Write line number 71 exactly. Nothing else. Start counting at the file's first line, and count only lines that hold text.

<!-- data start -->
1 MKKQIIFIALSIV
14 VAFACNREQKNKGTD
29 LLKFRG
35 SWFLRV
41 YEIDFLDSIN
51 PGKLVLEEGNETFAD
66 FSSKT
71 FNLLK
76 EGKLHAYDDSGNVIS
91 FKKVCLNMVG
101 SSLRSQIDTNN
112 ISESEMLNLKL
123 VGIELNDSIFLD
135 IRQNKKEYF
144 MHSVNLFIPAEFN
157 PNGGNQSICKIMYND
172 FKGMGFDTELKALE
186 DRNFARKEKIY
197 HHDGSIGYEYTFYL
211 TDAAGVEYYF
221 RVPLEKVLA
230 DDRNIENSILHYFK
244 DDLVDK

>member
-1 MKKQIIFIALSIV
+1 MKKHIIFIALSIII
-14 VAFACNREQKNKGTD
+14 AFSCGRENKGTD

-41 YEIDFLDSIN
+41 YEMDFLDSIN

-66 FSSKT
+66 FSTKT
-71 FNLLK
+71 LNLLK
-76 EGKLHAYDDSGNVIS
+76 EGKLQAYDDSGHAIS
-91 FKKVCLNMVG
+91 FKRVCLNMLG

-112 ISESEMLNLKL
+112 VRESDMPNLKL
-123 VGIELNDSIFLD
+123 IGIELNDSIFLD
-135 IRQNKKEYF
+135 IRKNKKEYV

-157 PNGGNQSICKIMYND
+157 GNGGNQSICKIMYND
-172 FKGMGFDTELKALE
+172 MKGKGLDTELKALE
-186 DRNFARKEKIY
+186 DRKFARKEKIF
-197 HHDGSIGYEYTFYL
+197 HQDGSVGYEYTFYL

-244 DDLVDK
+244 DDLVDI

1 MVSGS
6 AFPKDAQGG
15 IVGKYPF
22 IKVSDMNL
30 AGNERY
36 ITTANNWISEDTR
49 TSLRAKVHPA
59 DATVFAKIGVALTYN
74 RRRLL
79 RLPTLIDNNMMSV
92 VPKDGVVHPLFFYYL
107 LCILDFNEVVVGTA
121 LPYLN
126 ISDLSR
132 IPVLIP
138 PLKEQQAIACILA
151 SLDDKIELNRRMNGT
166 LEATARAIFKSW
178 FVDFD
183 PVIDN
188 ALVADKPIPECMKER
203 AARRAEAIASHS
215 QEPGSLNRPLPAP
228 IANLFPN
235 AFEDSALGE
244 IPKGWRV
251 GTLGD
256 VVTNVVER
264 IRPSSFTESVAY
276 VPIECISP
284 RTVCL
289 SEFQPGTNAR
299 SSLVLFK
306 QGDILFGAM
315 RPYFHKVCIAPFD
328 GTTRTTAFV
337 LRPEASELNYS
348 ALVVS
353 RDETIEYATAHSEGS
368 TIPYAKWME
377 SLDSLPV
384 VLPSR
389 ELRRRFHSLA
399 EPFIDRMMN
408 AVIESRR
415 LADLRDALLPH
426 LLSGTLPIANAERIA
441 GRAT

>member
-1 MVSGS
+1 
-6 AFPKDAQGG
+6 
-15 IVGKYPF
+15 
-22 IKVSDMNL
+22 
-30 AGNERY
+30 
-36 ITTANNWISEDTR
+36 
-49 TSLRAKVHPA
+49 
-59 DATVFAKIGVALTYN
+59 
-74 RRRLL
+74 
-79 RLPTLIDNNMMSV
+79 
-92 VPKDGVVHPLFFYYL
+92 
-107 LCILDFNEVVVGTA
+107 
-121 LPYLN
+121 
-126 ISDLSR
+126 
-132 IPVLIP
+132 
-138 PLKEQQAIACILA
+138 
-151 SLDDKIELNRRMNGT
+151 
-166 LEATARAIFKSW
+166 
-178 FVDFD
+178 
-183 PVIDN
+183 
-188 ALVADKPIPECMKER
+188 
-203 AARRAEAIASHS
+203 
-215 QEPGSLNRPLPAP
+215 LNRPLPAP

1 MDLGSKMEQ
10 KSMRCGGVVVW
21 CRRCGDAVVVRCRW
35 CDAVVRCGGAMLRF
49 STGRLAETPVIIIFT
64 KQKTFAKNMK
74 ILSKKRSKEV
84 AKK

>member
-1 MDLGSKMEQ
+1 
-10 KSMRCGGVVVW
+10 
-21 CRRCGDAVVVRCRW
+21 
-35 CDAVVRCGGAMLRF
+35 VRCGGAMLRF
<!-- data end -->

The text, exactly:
151 SLDDKIELNRRMNGT